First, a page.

Press release


Islamabad: 18th May 2016

The Embassy of Japan organized a recital of Urdu Haiku poetry titled ‘Haiku Mushaira’ at the premises of Pakistan Academy of Letters on Wednesday 18th May 2016. Eminent Pakistani haiku poets recited their precise but meaningful haikus and received deep applause from the audience. The Embassy of Japan organized this event of haiku recital in collaboration with the Pakistan Haiku Society and Pakistan Academy of Letters. Mr. Naseem-e-Seher, President Pakistan Haiku Society, presided over the haiku mushaira. Ambassador Takashi Kurai was the chief guest while Chairman Pakistan Academy of Letters Dr. M. Qasim Buhio was the guest of honor on the occasion.

 The Embassy of Japan in cooperation with the Pakistan Haiku Society besides holding haiku recital has been organizing Urdu haiku training workshops in the educational institutions of the capital for young budding students to learn the art of Urdu haiku poetry. The young students who have been participating in the training workshop were also given opportunity to recite their Haiku on this occasion.  

Mr. Takashi Kurai, Ambassador of Japan to Pakistan, while speaking on the occasion said haiku is like a snapshot of only one scene of nature or just one aspect of our life; so it is very short, small and simple. While elaborating Ambassador Kurai said however haiku provides the readers much more than what is expressed by words as it gives us an image of particular view of the nature, sound of the flow of river, or even smell of the green after rain fall and so on. The Ambassador said haiku poetry was originally developed in Japan and by Japanese poets, but the form was adapted to English and other languages by poets nearly all over the world including Pakistan. He hoped that haiku will be further accepted and developed in its own way in Pakistan, because Pakistan has  incredibly profound culture of poetry, which is very much welcome.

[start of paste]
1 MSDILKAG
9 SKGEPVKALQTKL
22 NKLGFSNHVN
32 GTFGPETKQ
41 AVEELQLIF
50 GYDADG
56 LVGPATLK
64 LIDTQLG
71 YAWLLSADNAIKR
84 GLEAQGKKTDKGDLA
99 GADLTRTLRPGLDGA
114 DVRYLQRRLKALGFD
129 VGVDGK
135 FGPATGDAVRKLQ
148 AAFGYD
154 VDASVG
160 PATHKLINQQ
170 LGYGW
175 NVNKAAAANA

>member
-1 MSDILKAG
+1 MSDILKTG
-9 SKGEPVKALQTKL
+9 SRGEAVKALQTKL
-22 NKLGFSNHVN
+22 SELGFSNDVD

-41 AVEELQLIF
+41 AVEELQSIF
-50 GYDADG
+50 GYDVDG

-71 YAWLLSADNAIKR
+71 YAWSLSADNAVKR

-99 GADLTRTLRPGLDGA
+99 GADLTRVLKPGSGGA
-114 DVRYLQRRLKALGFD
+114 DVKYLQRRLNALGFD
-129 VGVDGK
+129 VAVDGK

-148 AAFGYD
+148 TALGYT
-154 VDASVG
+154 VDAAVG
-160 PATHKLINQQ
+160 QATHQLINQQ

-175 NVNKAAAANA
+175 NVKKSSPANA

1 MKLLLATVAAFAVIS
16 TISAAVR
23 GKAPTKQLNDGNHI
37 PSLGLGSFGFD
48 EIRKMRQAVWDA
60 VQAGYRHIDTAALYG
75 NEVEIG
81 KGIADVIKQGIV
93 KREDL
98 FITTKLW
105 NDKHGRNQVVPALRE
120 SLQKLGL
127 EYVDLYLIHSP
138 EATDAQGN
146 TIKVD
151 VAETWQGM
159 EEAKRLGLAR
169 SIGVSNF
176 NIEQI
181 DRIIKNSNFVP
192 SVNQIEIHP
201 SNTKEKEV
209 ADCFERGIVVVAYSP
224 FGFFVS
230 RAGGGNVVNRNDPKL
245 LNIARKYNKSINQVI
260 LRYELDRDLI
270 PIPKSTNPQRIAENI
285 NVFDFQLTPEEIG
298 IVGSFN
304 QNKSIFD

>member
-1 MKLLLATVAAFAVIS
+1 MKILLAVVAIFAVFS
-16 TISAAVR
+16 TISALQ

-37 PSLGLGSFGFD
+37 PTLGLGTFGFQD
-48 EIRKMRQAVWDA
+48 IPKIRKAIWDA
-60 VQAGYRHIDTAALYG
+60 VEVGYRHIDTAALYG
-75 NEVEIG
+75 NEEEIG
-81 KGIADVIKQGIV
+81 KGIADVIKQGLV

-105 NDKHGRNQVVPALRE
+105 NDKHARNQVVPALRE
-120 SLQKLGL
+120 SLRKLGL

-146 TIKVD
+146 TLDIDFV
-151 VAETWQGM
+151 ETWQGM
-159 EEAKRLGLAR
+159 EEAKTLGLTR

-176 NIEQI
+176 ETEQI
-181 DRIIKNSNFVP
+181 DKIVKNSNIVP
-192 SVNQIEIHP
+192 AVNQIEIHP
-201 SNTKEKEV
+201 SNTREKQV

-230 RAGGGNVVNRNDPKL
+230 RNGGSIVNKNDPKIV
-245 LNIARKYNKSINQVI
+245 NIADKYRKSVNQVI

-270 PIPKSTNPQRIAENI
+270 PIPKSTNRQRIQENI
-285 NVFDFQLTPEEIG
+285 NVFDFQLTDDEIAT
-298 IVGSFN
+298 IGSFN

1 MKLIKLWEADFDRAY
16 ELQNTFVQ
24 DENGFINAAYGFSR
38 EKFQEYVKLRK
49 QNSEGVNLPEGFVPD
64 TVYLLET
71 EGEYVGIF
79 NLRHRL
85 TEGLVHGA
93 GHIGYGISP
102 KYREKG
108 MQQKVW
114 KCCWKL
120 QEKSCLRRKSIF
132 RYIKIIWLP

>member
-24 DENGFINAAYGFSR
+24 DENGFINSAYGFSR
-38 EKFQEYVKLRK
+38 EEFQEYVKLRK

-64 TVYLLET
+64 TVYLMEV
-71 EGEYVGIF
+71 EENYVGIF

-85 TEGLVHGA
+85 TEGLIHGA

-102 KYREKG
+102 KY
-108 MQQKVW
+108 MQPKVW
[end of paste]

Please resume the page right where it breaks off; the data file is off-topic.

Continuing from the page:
Haiku is a form of Japanese poetry that dates back to the 17th century. Haiku is the most precise, compact and condensed poetry originating in Japan. Haiku is defined as an unrhymed verse, written in 5-7-5 syllabic form, usually in three lines. Its subjects are predominantly nature and life experiences. Yosa Buson (1716-­1783), Matsuo Basho (1644-­1694) and Kobayashi Issa are among the most popular haiku masters. They are collectively known as the Three Pillars of Haiku, who lived during Japan's Edo-period (1600-1868). Haiku, one of the most important forms of traditional Japanese poetry, still remains popular in modern Japan, and in recent years its popularity has also spread to many countries including Pakistan. Many poets in Pakistan today practice this compact yet profound and evocative form of expression that leaves a lot of room for interpretation and subtlety. (End)